After giving up on the previous restaurant, waiting outside at noon, 12.30pm and beyond with a grumbling tummy, my closest option was one of a handful of Chinese eateries you can find in Sucre.
I was hanging out to sample some Chinese food in Bolivia, so this was my chance to see how it fares. Wanton soup, stir fry’s, sweet & sour, fried rice, noodles, even fried bananas and pineapple for dessert.
An enormous pile of wanton frito (15) got me crunching at the start. These fried, golden pastry parcels contained a tiny amount of some kind of dry chicken paste, with an odd, watered-down sauce that tasted remotely of plum.
The HK five spice spare rib (45) is a simple stir-fry of fatty pork nubs with the faintest hint of the promised spices. Something tells me they’ve succumbed to the plain eating habits of the average local.
La Gran Muralla China, Calle Loa 545
The name “Bei Jing” above a restaurant door got my attention real quick, when walking past it one day near Mercado Central. Just to clear things up a bit, this food hall-style eatery is more Sucre than Beijing, so any pangs of authentic Chinese food ought to be left at the door.
Chicken plays a big role on the menu, where it’s served fried or roasted with a variety of sides. And let me tell you, the pollo al broaster (13) was some of the finest, crunchiest fried chicken I’d eaten for a very long time.
Some ‘fried rice’ comes on the side (carrot and spring onion were the only additions) and the ‘noodles’ were overcooked spaghetti with some carrot, spring onion and the faintest whiff of five spice. Some fried potato made it on there, too.
Who cares about the faux Chinese accompaniments, it’s the chicken that you come here for.
Bei Jing, Avenida H. Siles 653
The market precinct abounds in cheap eats, and Montana Grill is no exception. The name screams ‘Americana’, but you won’t be finding any wings, bleu cheese burgers or ranch dressing in this locale.
Churrasco is the drawcard for many of the locals that drop in for lunch, but it was the 14Bs set lunch were wanting.
Chicken & veg soup, the choice of milanesa de pollo (crumbed chicken), koko de pollo (stewed chicken) or rebuelto de carne (sautéed beef mince with & potatoes). Dessert was a chocolate custard.
Montana Grill, Avenida Hernando Siles 774
Anyone staying in Centro Històrico is unlikely to consider hitting up the main bus station for lunch or dinner, but if you so happen to be arriving or departing and need some sustenance, there are many options awn its peripheries.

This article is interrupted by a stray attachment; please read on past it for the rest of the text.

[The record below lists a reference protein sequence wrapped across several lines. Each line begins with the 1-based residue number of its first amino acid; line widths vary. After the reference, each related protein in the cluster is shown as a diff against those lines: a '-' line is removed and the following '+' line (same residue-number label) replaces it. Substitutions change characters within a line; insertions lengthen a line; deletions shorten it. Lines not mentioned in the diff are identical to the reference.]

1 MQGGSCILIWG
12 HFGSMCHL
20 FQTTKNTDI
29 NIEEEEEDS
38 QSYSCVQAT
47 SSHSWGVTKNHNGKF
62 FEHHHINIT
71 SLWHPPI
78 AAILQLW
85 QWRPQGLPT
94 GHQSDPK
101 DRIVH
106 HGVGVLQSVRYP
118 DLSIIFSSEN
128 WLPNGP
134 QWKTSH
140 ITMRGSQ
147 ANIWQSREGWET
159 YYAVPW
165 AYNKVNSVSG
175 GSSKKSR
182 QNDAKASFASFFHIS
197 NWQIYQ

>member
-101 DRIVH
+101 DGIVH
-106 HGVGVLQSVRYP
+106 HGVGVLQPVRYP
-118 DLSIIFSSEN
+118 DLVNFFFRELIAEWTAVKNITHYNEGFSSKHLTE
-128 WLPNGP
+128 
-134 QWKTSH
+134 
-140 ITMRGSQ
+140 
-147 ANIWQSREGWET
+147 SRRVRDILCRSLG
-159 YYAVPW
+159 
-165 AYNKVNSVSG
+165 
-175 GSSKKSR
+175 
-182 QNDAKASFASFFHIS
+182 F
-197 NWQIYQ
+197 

The Fried Chicken Lady – we called her that because there’s no visible name for this eatery – got my attention as soon as we arrived at the terminal. I mean, is there anything better than seeing chicken bubbling away in hot oil? Ok, I know, there probably is.
She’s a cinch to find – just look for the girl at the driveway entrance, standing beneath an umbrella frying and dishing up plates covered in a plastic bag. The bag serves two purposes. Saves on washing up, or if you can’t finish your deliciously juicy spiced chicken, sliced potatoes and boiled choclo, simply remove the plate and your leftovers are already bagged.
There’s seating on a terrace behind her cooking station, where you can sit and people watch overlooking the busy street.
Fried Chicken Lady, Terminal de Buses, Ostria Gutierrez
On the opposite side of the road that faces the bus terminal you can find a few more restaurants that also specialise in fried chicken or very cheap, local food.
Pension Continental is a beaten-up and dated establishment that oozes character. Here you’ll find the likes of lomito – steak with rice & egg (12), milanesa (10), asado, silpancho (milanesa with tomato salsa) and pailita (steak, potato, onion & egg), and none of it will break the budget. Not the greatest of culinary adventures, but it will sort out the appetite.
Pension Continental, Ostria Gutierrez 1805
How to get from Potosí to Sucre.
Head to Nueva Terminal de Buses in Potosí and take you pick from the companies. We chose Transtin Dil Rey which has departures at 7.00, 13.00, 17.00 & 18.00.
Cost is 30Bs per person and takes about 3½ hours. There’s a 2Bs fee when you leave the terminal to board the bus.